San Diego County, California - One western harvest mouse collected in routine monitoring in the Black Mountain Ranch area has tested positive for hantavirus, County environmental health officials said this week.
The discovery prompted County officials to remind people never to sweep up or vacuum up after rodents if they find them in their homes, garages, sheds or cabins. People should use “wet-cleaning” methods instead, to keep from potentially breathing in the virus and getting sick.
It is not uncommon to find hantavirus in wild rodents in San Diego County. This is the tenth detection this year and there were there were 25 detections in 2020.
The virus can cause deadly infections in people and there is no vaccine or cure. However people are rarely exposed to it because wild rodents tend to live away from people. People can be exposed to hantavirus when wild rodents shed the virus in their urine, feces and saliva, the matter dries, is stirred into the air and people breathe it in.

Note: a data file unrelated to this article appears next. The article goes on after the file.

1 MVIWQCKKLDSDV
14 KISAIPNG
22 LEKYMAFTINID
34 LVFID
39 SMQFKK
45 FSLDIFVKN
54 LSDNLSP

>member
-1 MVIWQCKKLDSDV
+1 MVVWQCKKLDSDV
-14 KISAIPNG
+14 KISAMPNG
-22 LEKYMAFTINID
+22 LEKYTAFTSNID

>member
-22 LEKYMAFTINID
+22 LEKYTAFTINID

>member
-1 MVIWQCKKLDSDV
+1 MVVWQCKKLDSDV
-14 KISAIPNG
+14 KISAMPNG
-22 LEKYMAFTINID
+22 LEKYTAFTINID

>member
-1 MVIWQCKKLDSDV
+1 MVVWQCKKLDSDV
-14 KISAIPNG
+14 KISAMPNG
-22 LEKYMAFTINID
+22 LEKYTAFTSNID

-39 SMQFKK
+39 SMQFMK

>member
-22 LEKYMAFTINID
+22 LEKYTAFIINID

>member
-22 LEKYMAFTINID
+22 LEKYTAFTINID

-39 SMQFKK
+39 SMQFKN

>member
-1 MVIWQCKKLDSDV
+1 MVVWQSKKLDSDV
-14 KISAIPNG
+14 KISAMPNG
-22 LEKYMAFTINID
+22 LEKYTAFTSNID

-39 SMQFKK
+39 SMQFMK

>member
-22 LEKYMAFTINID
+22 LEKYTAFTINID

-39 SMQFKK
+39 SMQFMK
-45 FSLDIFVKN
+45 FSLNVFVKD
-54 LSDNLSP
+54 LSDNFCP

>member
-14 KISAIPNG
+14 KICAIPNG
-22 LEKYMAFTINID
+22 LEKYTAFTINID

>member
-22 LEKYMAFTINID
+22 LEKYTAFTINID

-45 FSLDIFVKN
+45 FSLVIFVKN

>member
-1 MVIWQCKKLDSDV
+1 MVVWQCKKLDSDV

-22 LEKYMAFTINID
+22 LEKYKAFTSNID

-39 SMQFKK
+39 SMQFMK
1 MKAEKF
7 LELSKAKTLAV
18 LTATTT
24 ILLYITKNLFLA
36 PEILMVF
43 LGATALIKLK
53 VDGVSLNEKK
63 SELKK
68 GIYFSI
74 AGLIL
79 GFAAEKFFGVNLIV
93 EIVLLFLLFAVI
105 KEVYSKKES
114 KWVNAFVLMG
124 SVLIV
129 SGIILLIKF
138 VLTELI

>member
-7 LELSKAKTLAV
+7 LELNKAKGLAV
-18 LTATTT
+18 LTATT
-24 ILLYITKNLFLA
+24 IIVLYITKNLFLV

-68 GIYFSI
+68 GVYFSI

Because of that, County officials said people should never sweep or vacuum up if they find rodent nests or signs of rodents in their homes. If people must clean they should use “wet cleaning” methods — using bleach, disinfectants, rubber gloves and bags.
Here are tips for people to prevent being exposed to wild rodents and hantavirus, and how to use wet-cleaning methods.
Avoid Exposure to Hantavirus
- Seal up all external holes in homes, garages and sheds larger than a dime to keep rodents from getting in.
- Eliminate rodent infestations immediately.
- Avoid rodent-infested areas and do not stir up dust or materials that may be contaminated with rodent droppings and urine.
- Clean up rodent droppings and urine using the wet cleaning method described below.
Use “Wet-cleaning” Methods to Prevent Inhaling the Virus
- Do not sweep or vacuum infested areas.
- Ventilate affected area by opening doors and windows for at least 30 minutes.
- Use rubber gloves. Spray a 10 percent bleach solution or other disinfectants onto dead rodents, rodent droppings, nests, contaminated traps, and surrounding areas and let the disinfectant stand for at least 15 minutes before cleaning.
- Clean with a sponge or a mop that has been soaked in disinfectant.
- Place disinfected rodents and debris into two plastic bags, seal them and discard in the trash.
- Wash gloves in a bleach solution, then soap and water, and dispose of them using the same double-bag method.
- Thoroughly wash your hands with soap and water.
For more information, contact the County Department of Environmental Health and Quality (DEHQ) at (858) 694-2888 or visit the DEHQ hantavirus web page.